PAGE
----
How to Develop Processes that Help Create Clarity

We all have days during which we feel as though we are running at full speed from the moment the alarm goes off in the morning till the time we stumble into bed late that night. These are the days of deadlines to meet, tasks to accomplish, meetings to lead, and … the list goes on and on.

Do we ever stop to think that our busyness might actually be dangerous?

Busyness can be dangerous, because it causes us to focus on pressing problems rather than on priorities. When that happens, we can miss strategic, once-in-a-lifetime opportunities – like developing the leaders on our teams toward their highest potential.

THE QUICK SUMMARY – Clarity First by Karen Martin

Award-winning business performance improvement and Lean management expert Karen Martin diagnoses a ubiquitous business management and leadership problem―the lack of clarity―and outlines specific actions to dramatically improve organizational performance.

Through her global consulting projects, keynote speeches, and work with thousands of leaders, Karen has seen first-hand how a pervasive lack of clarity strangles business performance and erodes employee engagement. Ambiguity is the corporate default state, a condition so prevalent that “tolerance for ambiguity” has become a clichéd job requirement.

It doesn’t have to be this way.

In Clarity First, Karen provides methods and insights for achieving clarity to unleash potential, innovate at higher levels, and solve the problems that matter to deliver outstanding business results. Both a visionary road map and practical guide, this book will help leaders:

  • Identify and communicate the organization’s true purpose
  • Set achievable priorities
  • Deliver greater customer value through more efficient processes
  • Build organization-wide problem solving capabilities
  • Develop personal clarity to become a more direct, purposeful, and successful leader

Eliminating ambiguity is the first step for leaders and organizations to achieve strategic goals. Learn how to gain the clarity needed to make better decisions, lead more effectively, and boost organizational performance.

When it comes to leading an outstanding organization, every great leader needs Clarity First.

A SIMPLE SOLUTION

Processes, in their broadest meaning, are a series of actions, changes, or functions that are strung together to produce a result.

They combine human and physical resources in various ways to produce different outcomes. A car is produced using a process that combines parts and labor in specific sequences on an assembly line. An appendectomy is performed using a process that combines medical staff and an operating room in a sequence of actions. All organizations can be thought of as a collection of processes. A process delivers a result. That is, it delivers an output, such as a product or service.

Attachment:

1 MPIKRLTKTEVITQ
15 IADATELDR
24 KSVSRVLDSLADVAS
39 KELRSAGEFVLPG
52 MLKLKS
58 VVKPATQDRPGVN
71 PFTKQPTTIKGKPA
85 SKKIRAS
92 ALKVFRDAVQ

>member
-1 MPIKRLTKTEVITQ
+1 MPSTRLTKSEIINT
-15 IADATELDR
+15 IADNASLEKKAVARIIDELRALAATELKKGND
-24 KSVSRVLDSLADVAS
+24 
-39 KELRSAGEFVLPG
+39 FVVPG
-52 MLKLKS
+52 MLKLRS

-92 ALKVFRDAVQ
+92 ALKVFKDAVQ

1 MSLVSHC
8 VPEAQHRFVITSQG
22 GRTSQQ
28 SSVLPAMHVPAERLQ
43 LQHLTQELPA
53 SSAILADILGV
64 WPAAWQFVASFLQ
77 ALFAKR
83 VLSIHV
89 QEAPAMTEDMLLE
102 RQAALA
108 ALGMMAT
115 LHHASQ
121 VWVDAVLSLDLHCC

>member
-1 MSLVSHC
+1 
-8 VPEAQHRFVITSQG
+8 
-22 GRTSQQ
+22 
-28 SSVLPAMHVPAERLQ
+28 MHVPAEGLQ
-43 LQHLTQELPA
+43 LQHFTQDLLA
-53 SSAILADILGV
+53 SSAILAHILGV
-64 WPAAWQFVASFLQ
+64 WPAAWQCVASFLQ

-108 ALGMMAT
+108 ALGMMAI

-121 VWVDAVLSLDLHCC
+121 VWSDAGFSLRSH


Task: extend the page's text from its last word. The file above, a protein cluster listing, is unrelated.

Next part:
Think of process as a railroad engine. If the engine does not run properly, it does not matter how friendly the conductor acts or how attractive the passenger cars look, the train will still not move and the passengers will not pay their fares.

Process is the engine of clarity.

Everything a business does – in fact, everything in life – occurs as a result of processes. Yet few leaders overtly advocate for process to the extent needed for clarity.

I would argue that one of the most high-impact activities for a leader is to understand and improve the processes under his control.

The degree of detail that an individual needs about the processes that make work happen throughout the organization differs depending on the level at which he or she operates.

Clarity by itself does not make outstanding processes, but no process can reach outstanding levels without absolute clarity in its design, execution, and management.

Well-managed processes are:

Documented. Not only are the process steps captured, but so are the descriptions of how the work should be performed within each step.

Current. The documentation reflects the way the work should be performed today, not how it was performed last month.

Followed. Team members have been trained in the process, and adhere to it until the process is improved.

Consistently monitored. Process performance is measured against relevant key performance indicators.

Regularly improved. Processes that consistently meet KPI targets are analyzed to identify performance gaps with the goal of setting new, more aggressive targets, and identify process changes necessary to meet them.

Karen Martin, Clarity First

A NEXT STEP

Begin your journey toward greater process clarity in one area of your organization. Work on the processes in that area to learn about and improve your training methods for designing, documenting, training, measuring, and improving them.

Use the following six steps to guide your development of processes:

  • Identify and select the problem to be worked on
  • Analyze the problem
  • Generate potential solutions
  • Select and plan the best solution
  • Implement the solution
  • Evaluate the solution

Once you have identified a solution and find that it works, continue to use it, evaluating it periodically as needed, replacing it completely when it no longer works.

Pay close attention to the results you reap from greater clarity.

Excerpt taken from SUMS Remix 96-2, released July 2018.


 

Part of a weekly series on 27gen, entitled Wednesday Weekly Reader

Regular daily reading of books is an important part of my life. It even extends to my vocation, where as Vision Room Curator for Auxano I am responsible for publishing SUMS Remix, a biweekly book “excerpt” for church leaders. Each Wednesday on 27gen I will be taking a look back at previous issues of SUMS Remix and publishing an excerpt.

>>Purchase SUMS Remix here<<

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